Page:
'I was suffering there' - Simon Carr sees dreams of Tour of the Alps stage victory crushed by the Ineos Grenadiers train

British EF Education-EasyPost rider says he was made to pay for early efforts on steep final climb

Simon Carr
(Image credit: Getty Images)

Simon Carr (EF Education-EasyPost) cut a lonely figure as he crossed the finish line and searched for his soigneurs on day two of the Tour of the Alps.

After spending a large part of the 165 kilometre long stage two in a three-man breakaway, Carr would then go at it alone on the final climb, only to be caught as the summit neared by a rampaging Ineos mountain train.

Carr would ultimately finish 59th, more than nine minutes behind the stage winner Tao Geoghegan Hart (Ineos Grenadiers).

Speaking to the media on the concrete of the Ritten Arena, Carr explained that he ultimately was made to suffer for his early efforts at the start of the stage when the final climb eventually arrived. 

“We never had much of a gap all day. I used quite a lot of energy at the start as there was just the two of us,” he said. “I think I paid for that in the final. I was still feeling good, but then the final part was really hard. Particularly with the descents as well, it kind of breaks your rhythm a bit. I was suffering there.”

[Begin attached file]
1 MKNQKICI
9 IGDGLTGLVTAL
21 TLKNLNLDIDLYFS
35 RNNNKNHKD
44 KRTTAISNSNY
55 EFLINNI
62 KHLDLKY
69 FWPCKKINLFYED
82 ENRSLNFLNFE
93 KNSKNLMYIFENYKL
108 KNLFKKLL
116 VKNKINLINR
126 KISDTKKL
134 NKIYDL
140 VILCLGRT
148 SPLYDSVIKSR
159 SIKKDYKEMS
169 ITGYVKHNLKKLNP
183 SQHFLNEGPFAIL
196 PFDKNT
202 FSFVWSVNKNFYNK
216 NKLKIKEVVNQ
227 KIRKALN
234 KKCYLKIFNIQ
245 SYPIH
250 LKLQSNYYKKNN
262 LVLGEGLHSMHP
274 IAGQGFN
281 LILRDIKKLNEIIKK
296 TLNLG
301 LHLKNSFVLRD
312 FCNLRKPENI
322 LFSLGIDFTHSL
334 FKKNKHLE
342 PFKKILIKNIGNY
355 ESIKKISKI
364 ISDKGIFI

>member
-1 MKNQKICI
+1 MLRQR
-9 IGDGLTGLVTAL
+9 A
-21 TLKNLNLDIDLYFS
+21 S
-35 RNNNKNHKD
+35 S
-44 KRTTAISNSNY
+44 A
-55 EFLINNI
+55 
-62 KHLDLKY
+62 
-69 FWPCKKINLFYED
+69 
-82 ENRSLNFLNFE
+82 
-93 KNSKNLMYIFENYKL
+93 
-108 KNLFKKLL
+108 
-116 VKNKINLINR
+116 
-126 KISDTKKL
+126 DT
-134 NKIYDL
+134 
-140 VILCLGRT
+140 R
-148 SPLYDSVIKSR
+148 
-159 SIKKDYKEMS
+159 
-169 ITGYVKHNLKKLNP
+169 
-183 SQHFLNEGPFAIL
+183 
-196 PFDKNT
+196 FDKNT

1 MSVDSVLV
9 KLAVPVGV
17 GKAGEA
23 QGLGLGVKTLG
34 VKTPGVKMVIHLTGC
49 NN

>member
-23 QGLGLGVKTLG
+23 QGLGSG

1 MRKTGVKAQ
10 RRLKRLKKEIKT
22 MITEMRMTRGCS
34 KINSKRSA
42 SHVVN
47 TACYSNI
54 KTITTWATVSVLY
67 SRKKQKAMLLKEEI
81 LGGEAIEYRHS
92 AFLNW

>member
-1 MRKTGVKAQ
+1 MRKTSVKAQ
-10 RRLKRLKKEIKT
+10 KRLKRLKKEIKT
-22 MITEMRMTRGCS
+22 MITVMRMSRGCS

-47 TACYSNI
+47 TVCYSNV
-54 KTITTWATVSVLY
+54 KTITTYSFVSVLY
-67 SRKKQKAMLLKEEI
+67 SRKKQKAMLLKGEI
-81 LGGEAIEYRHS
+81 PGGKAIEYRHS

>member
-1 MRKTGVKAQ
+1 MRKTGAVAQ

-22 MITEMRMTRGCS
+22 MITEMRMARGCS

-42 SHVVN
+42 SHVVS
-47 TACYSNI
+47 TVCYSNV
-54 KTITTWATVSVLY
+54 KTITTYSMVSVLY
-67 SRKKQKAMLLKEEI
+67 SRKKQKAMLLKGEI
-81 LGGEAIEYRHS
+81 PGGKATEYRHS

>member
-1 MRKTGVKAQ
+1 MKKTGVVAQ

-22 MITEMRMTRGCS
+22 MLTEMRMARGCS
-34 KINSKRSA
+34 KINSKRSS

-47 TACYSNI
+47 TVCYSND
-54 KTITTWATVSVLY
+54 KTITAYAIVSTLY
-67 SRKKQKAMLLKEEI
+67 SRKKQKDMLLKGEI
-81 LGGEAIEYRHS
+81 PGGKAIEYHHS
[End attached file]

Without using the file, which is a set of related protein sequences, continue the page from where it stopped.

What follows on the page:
After growing up in the south of France, Carr has regularly shown that he's more than at home in the high mountains as he did this afternoon in Italy.

“I was definitely the strongest guy in the breakaway, then it was just a question of trying to get the most out of it, and get everyone pulling well… on the climb I ended up going solo, and from there I was just all in, it was a super hard day.”

After Carr's teammate and fellow Briton Hugh Carthy launched an unsuccessful attack in the closing moments of stage one, it was a second aggressive day for the EF Education-EasyPost team. Carr highlighted Carthy’s position, as well as that of Jefferson Cepeda in the general classification, and promised more edge of your seat, attacking racing from his team. 

“I think we’ve still got two guys close on the GC… We can get some opportunities as well in the breakaways, as the race progresses they’ll be more likely to succeed, so that’s the goal for the rest of the week,” Carr added.

After stage two, Carthy sits  third behind current race leader and stage winner Geoghegan Hart at 22 seconds. Cepeda is ninth, 40 seconds from the lead.

“I think we’ve got a really strong team this year, and had some success. That’s motivating,” he said. “On a personal level I haven’t actually won for like two years, so I’m really motivated to win again. I’ve been close on a few occasions with breakaways, but at the end of the day it’s often the bunch that decides the gap.”

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Tom Thewlis

Tom is a News and Features Writer at Cycling Weekly, and previously worked in communications at Oxford Brookes University. He has reported from a wide range of races and events including the Tour de France and World Championships.